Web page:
It's been a little over two years since our last post on where we stand with all things packaging. We clearly owe you an update. So where are we now on the quest to improve our packaging?
We haven't been sitting here twiddling our thumbs. What have we been up to?
- We moved from smaller in-house trials, to rolling out a few different pouch materials on a wider scale as part of our testing efforts. You may have noticed different looking pouches when ordering your tea.
- We have started offering more and more larger bags for our tea – less packaging, less waste.
- The larger bags have now shifted over to being LDPE plastic and have a grip closure, making them resealable.
What is LDPE plastic? Isn't all plastic bad?
LDPE (Low-Density Polyethylene) is rather an old form of plastic – first produced in 1933. But old isn't always a negative.
It falls into category (or stream) 4 recycling. We made the decision to switch to more LDPE material (for now) for the following benefits:
- It is recyclable through supermarkets/drop-off centres.
- Once correctly recycled the lifecycle of the material is extended – think bin bags, pipes and outdoor furniture.
As I explained in my last post, plastic is not necessarily the enemy number one. Have a listen to "Plastic Rehab" TED Talk by Professor Kim Ragaert of now Maastricht University. We need to find ways to deal with our waste rather than just hating plastic.
What's the deal with virgin and recycled plastics?
It was a revelation to me to discover that recycled plastic cannot be further recycled, at least not at the moment. So, any recycled plastic pouches have to go to landfill. Lifecycle done.
As such, any plastic that you can recycle at home or in the supermarket is made from virgin material.
Change does seem to be coming as big operations put money into development – read here about a famous red & white chocolate bar. They are lengthening the lifecycle of recycled material. It's interesting to note that they, for now, seem to also only be able to use 80% recycled material paired with 20% virgin plastics. Recycling would also not be possible at home with this material.
Our hope is that these materials improve and will become available to the wider market for us to access.
But you're thinking, "what about compostable material"?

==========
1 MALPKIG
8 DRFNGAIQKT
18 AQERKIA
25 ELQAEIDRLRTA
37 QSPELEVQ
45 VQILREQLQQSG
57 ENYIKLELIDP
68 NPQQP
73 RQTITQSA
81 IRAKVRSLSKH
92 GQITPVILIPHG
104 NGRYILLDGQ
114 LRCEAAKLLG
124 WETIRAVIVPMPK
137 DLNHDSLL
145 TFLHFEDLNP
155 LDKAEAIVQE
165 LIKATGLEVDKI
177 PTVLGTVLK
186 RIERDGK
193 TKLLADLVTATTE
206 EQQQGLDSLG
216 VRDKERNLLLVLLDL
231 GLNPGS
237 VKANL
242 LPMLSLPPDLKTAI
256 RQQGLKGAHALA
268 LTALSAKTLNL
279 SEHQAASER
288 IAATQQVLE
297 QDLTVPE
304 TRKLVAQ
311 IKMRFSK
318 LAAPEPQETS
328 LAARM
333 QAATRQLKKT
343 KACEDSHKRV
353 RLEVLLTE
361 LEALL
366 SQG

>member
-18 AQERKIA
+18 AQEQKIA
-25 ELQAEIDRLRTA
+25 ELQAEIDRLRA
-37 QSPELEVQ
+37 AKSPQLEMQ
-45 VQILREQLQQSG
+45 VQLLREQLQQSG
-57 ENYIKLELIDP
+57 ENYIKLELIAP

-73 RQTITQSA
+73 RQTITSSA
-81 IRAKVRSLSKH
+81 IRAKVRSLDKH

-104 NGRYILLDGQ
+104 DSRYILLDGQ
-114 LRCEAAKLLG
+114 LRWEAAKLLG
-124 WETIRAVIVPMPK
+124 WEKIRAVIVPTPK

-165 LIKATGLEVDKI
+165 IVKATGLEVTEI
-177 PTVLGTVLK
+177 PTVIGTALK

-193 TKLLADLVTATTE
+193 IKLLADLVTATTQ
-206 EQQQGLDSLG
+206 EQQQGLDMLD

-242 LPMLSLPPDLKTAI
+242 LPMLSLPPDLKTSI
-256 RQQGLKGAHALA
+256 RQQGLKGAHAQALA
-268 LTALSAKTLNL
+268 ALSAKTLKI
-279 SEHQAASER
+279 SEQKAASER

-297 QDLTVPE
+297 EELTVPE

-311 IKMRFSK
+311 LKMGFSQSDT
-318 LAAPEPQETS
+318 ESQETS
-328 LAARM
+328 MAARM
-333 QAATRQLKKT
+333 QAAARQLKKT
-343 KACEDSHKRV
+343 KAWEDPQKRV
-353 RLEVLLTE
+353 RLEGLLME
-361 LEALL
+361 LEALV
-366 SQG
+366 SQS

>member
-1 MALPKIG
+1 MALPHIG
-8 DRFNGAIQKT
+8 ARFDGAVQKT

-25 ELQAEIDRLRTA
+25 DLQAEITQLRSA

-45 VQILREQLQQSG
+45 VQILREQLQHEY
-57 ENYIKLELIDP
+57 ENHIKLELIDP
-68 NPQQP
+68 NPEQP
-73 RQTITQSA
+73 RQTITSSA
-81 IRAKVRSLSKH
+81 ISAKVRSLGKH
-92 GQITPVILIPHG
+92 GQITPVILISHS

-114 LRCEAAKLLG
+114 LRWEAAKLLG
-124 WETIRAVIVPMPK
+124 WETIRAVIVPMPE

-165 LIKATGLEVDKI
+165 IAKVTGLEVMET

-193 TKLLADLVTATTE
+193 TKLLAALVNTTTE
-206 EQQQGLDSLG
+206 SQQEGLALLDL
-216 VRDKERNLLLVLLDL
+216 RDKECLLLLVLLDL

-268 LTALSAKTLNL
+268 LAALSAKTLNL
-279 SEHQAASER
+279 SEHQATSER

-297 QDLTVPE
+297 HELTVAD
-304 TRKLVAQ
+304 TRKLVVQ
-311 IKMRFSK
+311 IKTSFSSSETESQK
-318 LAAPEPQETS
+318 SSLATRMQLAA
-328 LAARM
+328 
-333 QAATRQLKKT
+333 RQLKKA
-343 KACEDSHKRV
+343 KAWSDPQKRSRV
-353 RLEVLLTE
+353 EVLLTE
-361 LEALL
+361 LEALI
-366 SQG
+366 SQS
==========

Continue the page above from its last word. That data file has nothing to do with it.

We keep going back and forth when it comes to compostable materials.
Here is why we have not switched all of our pouch materials to compostable equivalents:
- Home food waste collections with your local council are sadly not yet widely available and we understand that not everyone can compost at home.
- We need to be conscious of the origin and process of making compostable materials – conventional monocrop agricultures and high carbon use are not things we wish to support, as you all know.
- Our precious leaves demand quite a long shelf life – beyond that of current compostable material. Imagine if we ruined a full spring harvest because the air got in?
Things are improving though. It won't be long.
Then there is the term "biodegradable".
Too often the term is used to greenwash. I keep seeing it everywhere and not used with thought or in the right context. Biodegradable is not always the preferred option. Or does anyone else really want a sludge of single use microplastics leaking into our soils and environment? That's what is commonly left of biodegradable products when they decompose on landfill.
Mismanaging our waste is a big part of the packaging problem.
What can I do to help?
We need your time and patience, please. I know, I know, our society has drilled into us that time is money, and our world today just moves quicker and quicker. But what did we get when the food industry jumped on the "time is money" bandwagon?
TV dinners, the removal of nutrients from our meals/food and yes, the TEABAG for a quick cup of industrial tea. Eugh.
What is needed from me at home exactly?
Have a look at your waste – does it indicate how best to recycle it? If yes, then please follow it. It might mean that you have a bag with soft plastics (e.g. LDPE or stream 4 recycling) at home which you take to your supermarket or drop-off point once filled.
If the product doesn't indicate how to recycle it, I would sadly be inclined to assume that it is not recyclable and needs to go to landfill.
How can I find a local drop off point for soft plastics?
Speak to your local supermarket or check your local council website (or Recycle Now if you're in the UK) – they should know. I also really appreciate the work of TerraCycle where you can have a look at various recycling programs. Some even allow you to send your waste in rather than having to drop it off somewhere. Some are sponsored by the big seven tea buying companies. When I find one that works for me (obviously not for their teas), it always gives me joy that I can benefit from their CSR (Corporate Social Responsibility) money.
My little London kitchen has quite a few bags hanging on the door where we collect various things for various recycling programs.
What does this all mean for Rare Tea Company's packaging?
We are rolling out bigger trials again in 2023. Switching more pouches to LDPE and some of our teas in tins will go into a compostable pouch for the first time. Working on our labelling will go hand in hand with this to make sure we communicate how to best recycle the pouches.
Here's to slowing down a little and extending lifecycles.